The following article was written by Joan Pugh and published in the ‘Ditty Box’ – the newsletter for the ex-WRANS Association.
The Royal Australian Navy Communications Branch Association (RANCBA) Third Reunion was held in Canberra 23-27 April 2002. 860 attended from all parts of Australia. Among those participating were 13 wartime WRANS. The were: Judy Saunders (Alley), Patrice Dow (Byrne), Dorothy Anderson (Young), Shirley Fenton Huie (Huie), Marj O’Brien (Howe), Marie Young (Hogan), Pat Wicker (Dunhill), Olive Hird (Stone), Elinor Swan (Douglas), Alison Armstrong (Francis), Jean Nysen (McKenzie), Florence “Flip” Miller (Priddle), and Joan Pugh.
After registration we received our special “hat”, a very strong white panama style Stetson with turned up sides. Surprisingly, they seemed to suit everyone. We were then taken by bus to renew our acquaintance with HMAS HARMAN. It was like walking on hallowed ground. Everything, of course, had changed, but we were given a very interesting tour and made very welcome. We were told that the majority of the Communicators attending the reunion had, at one stage, passed through HARMAN.
In the evening of the first day a welcoming reception was held at the Legislative Assembly. Those who were invited to attend had a very enjoyable time meeting the Chief Minister for the ACT and mingling with other guests. Those wartime WRANS who attended were Judy Saunders, Elinor Swan, Shirley Fenton Huie, Olive Herd and Dorothy Anderson.
On Wednesday 24 April, 860 of us were entertained at the Southern Cross Yacht Club. The venue was on the banks of Lake Burley Griffin. Hugh marquees had been set up. The Navy Band played while we enjoyed the barbecue lunch and renewed many friendships. After lunch we were given the opportunity of joining a ferry for a cruise around the lake.
ANZAC Day – a very unseasonably hot day; in fact the hottest ever for ANZAC Day in that area. We assembled on ANZAC Parade. A sea of white hats belonging to 600 Communicators getting ready to march could be seen. Some of the wartime WRANS were at the front of the group. The spectators applauded loudly and continuously and it was very impressive marching up ANZAC Parade to the grounds of the War Memorial. When we reached our place, those WRANS at the front were escorted by officers to be seated throughout the program which was a very moving service. We were then taken back to join the group to conclude the march.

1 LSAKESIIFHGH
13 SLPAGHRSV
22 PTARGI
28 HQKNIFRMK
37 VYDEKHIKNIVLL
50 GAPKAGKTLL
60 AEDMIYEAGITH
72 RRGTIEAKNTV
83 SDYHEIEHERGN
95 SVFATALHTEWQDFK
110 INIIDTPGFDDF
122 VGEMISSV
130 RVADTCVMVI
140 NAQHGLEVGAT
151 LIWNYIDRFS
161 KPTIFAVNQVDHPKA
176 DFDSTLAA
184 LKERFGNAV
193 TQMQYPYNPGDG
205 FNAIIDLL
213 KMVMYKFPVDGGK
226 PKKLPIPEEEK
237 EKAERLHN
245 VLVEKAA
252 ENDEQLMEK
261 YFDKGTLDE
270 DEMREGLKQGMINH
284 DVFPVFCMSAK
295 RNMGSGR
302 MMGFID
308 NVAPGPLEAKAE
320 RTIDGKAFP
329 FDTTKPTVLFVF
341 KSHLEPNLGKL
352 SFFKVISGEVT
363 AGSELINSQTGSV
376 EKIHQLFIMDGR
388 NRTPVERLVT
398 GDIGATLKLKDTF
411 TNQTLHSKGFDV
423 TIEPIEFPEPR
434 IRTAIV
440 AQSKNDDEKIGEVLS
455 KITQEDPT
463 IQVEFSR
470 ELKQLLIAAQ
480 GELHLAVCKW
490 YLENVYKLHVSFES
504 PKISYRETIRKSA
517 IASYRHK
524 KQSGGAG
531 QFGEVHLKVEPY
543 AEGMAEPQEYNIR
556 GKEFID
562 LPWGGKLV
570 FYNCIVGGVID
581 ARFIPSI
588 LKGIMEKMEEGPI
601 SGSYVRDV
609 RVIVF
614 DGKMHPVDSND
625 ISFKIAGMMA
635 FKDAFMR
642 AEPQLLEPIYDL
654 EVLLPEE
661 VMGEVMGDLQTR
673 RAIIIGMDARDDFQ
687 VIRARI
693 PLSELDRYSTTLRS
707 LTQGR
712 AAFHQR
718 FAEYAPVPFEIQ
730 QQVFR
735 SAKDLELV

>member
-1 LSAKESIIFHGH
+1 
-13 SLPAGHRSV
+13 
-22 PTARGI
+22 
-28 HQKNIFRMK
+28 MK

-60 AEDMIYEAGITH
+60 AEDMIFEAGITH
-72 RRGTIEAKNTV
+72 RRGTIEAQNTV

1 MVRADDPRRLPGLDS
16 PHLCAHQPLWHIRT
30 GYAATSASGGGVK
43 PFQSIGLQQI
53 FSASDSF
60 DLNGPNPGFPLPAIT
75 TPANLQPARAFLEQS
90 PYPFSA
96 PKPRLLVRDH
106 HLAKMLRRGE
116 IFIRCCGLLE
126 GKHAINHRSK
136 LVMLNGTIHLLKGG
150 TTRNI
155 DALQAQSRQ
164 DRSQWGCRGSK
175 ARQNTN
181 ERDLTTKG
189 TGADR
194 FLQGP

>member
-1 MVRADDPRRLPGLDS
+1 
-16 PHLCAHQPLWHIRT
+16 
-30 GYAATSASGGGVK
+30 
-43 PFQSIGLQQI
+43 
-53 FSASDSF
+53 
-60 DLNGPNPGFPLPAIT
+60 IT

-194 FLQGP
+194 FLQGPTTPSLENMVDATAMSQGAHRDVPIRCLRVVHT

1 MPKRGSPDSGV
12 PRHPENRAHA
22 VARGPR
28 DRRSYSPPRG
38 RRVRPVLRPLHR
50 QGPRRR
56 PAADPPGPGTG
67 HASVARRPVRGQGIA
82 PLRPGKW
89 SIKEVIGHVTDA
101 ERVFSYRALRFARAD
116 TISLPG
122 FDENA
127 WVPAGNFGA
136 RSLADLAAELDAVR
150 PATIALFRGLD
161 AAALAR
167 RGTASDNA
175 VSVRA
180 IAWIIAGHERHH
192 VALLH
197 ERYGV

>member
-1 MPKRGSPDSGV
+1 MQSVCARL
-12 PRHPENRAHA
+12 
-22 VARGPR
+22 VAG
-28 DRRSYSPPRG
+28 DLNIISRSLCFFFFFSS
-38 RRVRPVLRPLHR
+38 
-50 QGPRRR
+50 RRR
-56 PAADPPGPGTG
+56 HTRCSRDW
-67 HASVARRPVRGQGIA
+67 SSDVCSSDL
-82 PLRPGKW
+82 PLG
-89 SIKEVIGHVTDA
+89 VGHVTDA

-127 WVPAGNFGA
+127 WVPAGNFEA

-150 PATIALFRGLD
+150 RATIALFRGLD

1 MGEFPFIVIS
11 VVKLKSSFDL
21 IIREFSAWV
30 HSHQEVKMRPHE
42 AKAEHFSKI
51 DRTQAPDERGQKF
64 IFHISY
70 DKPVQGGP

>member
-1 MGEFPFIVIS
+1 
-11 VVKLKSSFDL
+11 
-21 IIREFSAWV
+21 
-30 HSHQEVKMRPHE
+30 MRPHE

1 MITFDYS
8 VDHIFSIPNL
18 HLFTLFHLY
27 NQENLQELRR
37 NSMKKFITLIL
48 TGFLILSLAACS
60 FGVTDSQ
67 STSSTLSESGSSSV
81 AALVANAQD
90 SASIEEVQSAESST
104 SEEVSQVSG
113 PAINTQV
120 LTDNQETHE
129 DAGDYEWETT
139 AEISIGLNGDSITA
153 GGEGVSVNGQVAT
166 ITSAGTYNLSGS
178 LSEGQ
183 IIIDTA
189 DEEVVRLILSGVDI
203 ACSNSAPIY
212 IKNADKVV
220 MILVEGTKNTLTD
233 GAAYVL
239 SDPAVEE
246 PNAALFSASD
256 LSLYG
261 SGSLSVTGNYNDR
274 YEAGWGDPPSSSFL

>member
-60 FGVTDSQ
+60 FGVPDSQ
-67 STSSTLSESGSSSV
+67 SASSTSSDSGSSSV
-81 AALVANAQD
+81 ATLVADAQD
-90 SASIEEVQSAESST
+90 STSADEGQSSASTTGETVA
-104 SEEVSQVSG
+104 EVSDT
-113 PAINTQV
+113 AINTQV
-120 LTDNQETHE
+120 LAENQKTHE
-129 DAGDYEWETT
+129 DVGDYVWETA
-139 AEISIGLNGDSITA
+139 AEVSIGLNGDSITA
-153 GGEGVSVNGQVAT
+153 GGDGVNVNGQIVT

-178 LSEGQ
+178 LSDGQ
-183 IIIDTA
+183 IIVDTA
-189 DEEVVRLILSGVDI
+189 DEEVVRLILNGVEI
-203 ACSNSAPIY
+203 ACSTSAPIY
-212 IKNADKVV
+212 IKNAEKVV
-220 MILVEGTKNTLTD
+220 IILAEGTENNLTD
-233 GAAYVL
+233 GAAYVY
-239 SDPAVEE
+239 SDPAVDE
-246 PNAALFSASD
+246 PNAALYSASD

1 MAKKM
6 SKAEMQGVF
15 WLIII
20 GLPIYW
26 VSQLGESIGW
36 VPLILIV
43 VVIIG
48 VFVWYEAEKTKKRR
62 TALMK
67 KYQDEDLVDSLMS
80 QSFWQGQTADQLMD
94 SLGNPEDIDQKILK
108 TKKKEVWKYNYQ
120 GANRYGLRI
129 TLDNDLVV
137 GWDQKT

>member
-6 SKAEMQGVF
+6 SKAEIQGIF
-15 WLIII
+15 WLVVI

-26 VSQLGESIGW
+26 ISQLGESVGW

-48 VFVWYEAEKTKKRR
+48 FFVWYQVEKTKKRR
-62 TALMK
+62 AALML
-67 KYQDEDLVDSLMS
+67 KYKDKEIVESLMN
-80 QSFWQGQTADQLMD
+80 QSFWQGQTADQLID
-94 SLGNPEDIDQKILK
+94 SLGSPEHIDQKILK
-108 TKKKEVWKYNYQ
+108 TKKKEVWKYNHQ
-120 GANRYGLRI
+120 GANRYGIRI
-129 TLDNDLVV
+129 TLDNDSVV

We then made our way to the National Convention Centre for a very luscious buffet luncheon.
The next day, Friday 26 April, we were taken by coach around Canberra to visit some of the famous sights and after the morning of sightseeing we were left to our own devices to explore further.
Saturday 27 April. The Finale Dinner was held at the National Convention Centre – the huge room was decorated in blue and white, each table had a centrepiece of balloons and navy signals. One of the Guests of Honour, Shirley Fenton Huie, author of “Ships Belles”, was warmly applauded when she was escorted to the stage. She told the audience about the early days in the Navy and of the many memories stored away by those wartime WRANS. At that time, those at our table, all wartime WRANS, were asked to stand up. We were loudly applauded. Among those at our table was Judy Saunders (Alley), WR12. During the evening several postwar WRANS, later known as Navy personnel, came up to our table to thank us for being the forerunners which enabled them in later years to join the RAN.
The Navy Band made themselves heard and the dance floor rocked. It was announced at the dinner that the 4th Reunion of the RANCBA would be held in Sydney in 2005.
Sunday 28 April. Departure day for most. I feel sure that all who attended and participated in the activities, left with nothing but praise for the wonderful effort made in organising the events of those five days. The Committee and their helpers had done everything possible to make all welcome, especially us, the wartime WRANS; we felt feted and warmed by their acknowledgements.
In all, the Third Reunion of the RANCBA was a huge success.Joan Pugh